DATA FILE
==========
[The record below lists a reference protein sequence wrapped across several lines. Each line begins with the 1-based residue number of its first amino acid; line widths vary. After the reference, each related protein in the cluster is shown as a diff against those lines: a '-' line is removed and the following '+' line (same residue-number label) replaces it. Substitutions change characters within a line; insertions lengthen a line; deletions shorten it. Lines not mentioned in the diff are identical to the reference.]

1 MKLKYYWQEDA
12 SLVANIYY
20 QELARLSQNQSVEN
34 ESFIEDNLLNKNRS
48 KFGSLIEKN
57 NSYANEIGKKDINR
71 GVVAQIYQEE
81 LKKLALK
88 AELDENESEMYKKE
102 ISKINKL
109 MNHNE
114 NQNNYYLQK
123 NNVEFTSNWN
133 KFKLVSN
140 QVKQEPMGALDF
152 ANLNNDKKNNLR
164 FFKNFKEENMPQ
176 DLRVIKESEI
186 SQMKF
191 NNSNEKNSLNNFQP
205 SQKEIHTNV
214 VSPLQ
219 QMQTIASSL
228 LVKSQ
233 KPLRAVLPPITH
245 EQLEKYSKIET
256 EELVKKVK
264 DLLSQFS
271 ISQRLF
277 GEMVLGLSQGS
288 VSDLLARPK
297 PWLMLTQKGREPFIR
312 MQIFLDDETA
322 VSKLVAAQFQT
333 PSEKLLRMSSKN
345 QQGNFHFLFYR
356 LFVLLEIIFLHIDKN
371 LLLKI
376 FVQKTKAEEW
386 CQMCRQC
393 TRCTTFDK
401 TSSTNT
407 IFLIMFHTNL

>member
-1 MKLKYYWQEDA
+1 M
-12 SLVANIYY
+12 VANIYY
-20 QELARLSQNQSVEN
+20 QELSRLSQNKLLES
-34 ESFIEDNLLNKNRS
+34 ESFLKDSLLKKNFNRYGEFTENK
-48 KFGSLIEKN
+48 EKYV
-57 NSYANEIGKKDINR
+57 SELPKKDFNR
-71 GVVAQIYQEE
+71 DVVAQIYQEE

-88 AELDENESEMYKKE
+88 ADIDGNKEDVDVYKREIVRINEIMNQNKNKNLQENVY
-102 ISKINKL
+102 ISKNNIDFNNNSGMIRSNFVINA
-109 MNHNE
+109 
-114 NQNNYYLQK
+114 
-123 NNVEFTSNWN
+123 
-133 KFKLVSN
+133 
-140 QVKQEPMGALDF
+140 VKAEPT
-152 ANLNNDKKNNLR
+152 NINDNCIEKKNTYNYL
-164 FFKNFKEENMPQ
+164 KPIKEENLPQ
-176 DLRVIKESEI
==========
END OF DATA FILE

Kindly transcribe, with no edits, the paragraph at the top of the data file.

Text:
[The record below lists a reference protein sequence wrapped across several lines. Each line begins with the 1-based residue number of its first amino acid; line widths vary. After the reference, each related protein in the cluster is shown as a diff against those lines: a '-' line is removed and the following '+' line (same residue-number label) replaces it. Substitutions change characters within a line; insertions lengthen a line; deletions shorten it. Lines not mentioned in the diff are identical to the reference.]